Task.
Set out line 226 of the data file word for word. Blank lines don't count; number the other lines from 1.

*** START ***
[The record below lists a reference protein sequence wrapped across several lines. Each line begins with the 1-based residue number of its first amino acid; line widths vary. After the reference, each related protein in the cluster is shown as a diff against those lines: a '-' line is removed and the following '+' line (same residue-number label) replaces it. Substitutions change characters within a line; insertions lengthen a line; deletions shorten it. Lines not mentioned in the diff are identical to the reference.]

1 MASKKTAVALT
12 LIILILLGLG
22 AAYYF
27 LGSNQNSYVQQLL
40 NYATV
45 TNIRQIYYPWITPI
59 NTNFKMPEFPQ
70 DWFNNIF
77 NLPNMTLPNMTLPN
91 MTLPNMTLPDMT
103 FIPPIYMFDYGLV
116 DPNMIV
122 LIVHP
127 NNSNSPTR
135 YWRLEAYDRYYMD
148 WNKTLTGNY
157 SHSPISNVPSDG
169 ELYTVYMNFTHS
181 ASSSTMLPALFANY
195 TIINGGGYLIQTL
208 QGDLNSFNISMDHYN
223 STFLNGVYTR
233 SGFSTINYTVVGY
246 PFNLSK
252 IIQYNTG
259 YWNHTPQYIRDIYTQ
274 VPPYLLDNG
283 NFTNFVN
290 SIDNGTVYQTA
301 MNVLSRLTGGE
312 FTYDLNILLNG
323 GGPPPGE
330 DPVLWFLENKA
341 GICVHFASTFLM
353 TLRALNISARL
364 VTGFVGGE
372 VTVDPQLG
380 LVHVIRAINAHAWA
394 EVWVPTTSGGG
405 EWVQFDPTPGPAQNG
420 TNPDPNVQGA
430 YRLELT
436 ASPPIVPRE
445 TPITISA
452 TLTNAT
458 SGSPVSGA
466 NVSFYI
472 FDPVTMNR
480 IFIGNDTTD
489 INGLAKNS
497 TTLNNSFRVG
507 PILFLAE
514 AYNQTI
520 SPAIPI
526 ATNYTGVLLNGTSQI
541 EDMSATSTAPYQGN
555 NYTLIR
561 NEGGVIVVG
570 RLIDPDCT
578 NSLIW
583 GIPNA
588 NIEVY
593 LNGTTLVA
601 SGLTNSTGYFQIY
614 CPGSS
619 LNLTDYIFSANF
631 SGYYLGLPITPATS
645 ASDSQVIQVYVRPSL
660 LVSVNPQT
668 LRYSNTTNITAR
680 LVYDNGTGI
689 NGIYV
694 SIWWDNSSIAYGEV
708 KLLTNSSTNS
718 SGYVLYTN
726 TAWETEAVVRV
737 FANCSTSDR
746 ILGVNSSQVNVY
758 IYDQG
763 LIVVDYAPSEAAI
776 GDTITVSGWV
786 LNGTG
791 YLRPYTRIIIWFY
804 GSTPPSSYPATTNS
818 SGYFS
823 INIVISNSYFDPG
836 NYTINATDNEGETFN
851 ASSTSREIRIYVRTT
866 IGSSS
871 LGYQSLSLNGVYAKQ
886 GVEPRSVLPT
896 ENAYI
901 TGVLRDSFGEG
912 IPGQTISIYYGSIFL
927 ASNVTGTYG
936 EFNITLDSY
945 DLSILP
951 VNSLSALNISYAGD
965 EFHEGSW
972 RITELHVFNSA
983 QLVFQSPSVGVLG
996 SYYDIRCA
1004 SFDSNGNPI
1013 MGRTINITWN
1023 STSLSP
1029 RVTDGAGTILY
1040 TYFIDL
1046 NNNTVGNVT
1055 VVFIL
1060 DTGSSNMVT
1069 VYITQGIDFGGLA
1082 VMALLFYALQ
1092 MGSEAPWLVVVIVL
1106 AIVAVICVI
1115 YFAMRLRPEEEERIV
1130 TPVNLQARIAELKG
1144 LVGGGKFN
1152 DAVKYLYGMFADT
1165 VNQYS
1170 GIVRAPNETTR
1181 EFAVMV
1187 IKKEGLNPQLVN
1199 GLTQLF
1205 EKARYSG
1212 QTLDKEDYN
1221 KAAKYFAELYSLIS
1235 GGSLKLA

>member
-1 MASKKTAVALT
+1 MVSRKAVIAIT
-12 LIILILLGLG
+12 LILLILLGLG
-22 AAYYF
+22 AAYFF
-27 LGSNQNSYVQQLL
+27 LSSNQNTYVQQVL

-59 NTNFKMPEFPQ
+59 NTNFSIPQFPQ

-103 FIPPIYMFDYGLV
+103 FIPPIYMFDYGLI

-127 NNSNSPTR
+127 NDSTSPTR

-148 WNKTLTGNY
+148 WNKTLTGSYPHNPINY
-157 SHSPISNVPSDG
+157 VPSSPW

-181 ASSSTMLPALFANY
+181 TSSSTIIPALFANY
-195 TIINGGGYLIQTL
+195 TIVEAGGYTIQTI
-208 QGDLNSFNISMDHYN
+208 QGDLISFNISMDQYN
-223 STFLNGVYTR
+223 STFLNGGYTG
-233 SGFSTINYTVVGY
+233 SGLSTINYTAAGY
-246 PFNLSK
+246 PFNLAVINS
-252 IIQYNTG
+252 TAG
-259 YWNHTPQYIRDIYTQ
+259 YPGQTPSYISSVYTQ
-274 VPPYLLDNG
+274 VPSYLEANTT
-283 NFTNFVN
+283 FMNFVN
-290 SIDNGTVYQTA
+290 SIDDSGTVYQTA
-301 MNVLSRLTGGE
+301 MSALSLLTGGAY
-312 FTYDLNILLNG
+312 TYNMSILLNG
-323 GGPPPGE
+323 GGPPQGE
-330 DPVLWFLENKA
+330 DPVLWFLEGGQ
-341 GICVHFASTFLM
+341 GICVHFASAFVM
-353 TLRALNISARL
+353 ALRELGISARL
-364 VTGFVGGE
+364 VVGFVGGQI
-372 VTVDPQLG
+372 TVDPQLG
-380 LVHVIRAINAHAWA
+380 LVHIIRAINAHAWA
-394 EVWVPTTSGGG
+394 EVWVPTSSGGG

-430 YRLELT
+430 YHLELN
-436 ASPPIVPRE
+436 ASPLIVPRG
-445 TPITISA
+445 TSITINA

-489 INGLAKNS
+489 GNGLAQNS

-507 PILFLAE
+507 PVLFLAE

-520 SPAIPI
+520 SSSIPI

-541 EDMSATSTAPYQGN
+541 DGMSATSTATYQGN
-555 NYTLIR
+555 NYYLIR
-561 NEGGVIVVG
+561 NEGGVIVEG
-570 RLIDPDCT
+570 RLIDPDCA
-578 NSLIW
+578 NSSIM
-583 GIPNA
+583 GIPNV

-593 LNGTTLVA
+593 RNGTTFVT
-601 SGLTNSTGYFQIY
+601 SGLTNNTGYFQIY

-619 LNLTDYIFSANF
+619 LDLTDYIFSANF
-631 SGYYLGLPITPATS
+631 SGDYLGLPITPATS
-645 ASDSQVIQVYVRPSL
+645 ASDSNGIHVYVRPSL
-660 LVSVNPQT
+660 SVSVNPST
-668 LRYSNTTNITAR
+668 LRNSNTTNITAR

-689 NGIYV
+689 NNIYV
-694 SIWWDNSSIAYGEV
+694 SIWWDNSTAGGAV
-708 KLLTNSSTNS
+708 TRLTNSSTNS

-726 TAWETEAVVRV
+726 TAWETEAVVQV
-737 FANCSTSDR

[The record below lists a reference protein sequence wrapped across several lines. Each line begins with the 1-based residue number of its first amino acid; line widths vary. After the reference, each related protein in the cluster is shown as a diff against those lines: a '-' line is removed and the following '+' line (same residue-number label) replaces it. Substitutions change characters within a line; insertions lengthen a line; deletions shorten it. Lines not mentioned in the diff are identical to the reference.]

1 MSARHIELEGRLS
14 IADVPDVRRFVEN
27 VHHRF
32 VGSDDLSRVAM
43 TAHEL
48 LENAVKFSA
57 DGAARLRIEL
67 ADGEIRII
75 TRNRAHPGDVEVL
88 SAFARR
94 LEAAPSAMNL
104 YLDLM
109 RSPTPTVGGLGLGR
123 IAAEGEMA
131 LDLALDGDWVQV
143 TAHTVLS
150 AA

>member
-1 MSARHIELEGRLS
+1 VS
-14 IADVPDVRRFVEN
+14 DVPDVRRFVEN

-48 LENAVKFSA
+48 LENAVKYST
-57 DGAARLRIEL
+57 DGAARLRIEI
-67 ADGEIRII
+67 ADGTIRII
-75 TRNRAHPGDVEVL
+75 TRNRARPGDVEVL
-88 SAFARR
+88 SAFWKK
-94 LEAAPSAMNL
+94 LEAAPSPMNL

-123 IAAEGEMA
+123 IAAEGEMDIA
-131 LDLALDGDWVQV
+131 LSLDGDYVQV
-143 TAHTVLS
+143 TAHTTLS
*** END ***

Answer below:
-668 LRYSNTTNITAR